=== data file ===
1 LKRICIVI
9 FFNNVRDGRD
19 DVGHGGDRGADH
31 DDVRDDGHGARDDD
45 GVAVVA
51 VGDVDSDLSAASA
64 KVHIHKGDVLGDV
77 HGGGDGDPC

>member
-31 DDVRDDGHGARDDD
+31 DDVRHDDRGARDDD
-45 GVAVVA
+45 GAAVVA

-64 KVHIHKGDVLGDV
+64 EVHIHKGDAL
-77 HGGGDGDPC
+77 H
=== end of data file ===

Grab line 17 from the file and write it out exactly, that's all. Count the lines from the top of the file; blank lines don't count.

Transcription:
+77 H